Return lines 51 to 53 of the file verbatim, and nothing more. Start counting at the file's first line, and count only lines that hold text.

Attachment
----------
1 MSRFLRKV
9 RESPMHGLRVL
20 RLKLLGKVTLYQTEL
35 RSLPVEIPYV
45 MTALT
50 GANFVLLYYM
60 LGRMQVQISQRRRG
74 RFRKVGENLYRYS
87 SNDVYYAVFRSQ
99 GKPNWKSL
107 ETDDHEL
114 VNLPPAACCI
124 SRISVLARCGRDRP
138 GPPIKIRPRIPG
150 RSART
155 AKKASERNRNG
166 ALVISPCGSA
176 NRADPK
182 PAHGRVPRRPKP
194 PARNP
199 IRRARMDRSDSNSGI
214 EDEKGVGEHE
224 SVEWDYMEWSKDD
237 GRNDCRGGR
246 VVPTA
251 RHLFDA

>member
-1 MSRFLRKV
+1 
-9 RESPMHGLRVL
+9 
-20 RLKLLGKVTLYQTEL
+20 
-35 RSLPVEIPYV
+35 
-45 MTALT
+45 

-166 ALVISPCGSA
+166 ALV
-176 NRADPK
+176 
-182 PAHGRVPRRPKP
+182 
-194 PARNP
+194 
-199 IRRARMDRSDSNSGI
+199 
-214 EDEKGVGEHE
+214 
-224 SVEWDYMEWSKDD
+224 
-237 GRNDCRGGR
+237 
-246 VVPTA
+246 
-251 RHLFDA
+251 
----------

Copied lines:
+224 
-237 GRNDCRGGR
+237 